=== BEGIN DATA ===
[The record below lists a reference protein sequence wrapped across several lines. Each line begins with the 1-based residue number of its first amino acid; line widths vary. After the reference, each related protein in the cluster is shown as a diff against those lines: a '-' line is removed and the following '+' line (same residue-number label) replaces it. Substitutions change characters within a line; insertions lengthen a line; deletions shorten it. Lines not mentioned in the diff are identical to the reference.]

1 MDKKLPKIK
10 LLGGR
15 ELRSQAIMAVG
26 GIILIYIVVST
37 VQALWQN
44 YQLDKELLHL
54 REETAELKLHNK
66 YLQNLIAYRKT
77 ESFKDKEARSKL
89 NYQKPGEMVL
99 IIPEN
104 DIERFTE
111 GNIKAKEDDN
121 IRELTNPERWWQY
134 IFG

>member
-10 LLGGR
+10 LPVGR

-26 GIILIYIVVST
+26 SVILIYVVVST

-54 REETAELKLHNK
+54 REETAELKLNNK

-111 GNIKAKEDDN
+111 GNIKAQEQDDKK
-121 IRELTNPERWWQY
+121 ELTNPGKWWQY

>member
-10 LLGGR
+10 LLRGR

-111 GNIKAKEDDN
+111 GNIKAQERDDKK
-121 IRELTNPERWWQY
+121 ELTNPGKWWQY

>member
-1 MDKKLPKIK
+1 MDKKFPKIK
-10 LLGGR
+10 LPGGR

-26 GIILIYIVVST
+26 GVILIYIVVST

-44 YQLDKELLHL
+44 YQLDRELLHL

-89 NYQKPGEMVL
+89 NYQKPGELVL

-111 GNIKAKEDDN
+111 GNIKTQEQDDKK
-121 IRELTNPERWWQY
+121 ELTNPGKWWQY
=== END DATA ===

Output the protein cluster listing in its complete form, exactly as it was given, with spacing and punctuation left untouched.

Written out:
[The record below lists a reference protein sequence wrapped across several lines. Each line begins with the 1-based residue number of its first amino acid; line widths vary. After the reference, each related protein in the cluster is shown as a diff against those lines: a '-' line is removed and the following '+' line (same residue-number label) replaces it. Substitutions change characters within a line; insertions lengthen a line; deletions shorten it. Lines not mentioned in the diff are identical to the reference.]

1 MDKKLPKIK
10 LLGGR
15 ELRSQAIMAVG
26 GIILIYIVVST
37 VQALWQN
44 YQLDKELLHL
54 REETAELKLHNK
66 YLQNLIAYRKT
77 ESFKDKEARSKL
89 NYQKPGEMVL
99 IIPEN
104 DIERFTE
111 GNIKAKEDDN
121 IRELTNPERWWQY
134 IFG

>member
-10 LLGGR
+10 LPVGR

-26 GIILIYIVVST
+26 SVILIYVVVST

-54 REETAELKLHNK
+54 REETAELKLNNK

-111 GNIKAKEDDN
+111 GNIKAQEQDDKK
-121 IRELTNPERWWQY
+121 ELTNPGKWWQY

>member
-10 LLGGR
+10 LLRGR

-111 GNIKAKEDDN
+111 GNIKAQERDDKK
-121 IRELTNPERWWQY
+121 ELTNPGKWWQY

>member
-1 MDKKLPKIK
+1 MDKKFPKIK
-10 LLGGR
+10 LPGGR

-26 GIILIYIVVST
+26 GVILIYIVVST

-44 YQLDKELLHL
+44 YQLDRELLHL

-89 NYQKPGEMVL
+89 NYQKPGELVL

-111 GNIKAKEDDN
+111 GNIKTQEQDDKK
-121 IRELTNPERWWQY
+121 ELTNPGKWWQY